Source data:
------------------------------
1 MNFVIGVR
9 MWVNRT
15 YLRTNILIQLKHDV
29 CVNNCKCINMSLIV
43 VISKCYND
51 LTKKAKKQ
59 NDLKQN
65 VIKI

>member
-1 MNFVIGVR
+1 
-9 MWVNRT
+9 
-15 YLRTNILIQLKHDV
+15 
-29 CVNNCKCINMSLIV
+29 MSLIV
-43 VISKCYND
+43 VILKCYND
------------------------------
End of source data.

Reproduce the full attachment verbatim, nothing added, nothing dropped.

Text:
1 MNFVIGVR
9 MWVNRT
15 YLRTNILIQLKHDV
29 CVNNCKCINMSLIV
43 VISKCYND
51 LTKKAKKQ
59 NDLKQN
65 VIKI

>member
-1 MNFVIGVR
+1 
-9 MWVNRT
+9 
-15 YLRTNILIQLKHDV
+15 
-29 CVNNCKCINMSLIV
+29 MSLIV
-43 VISKCYND
+43 VILKCYND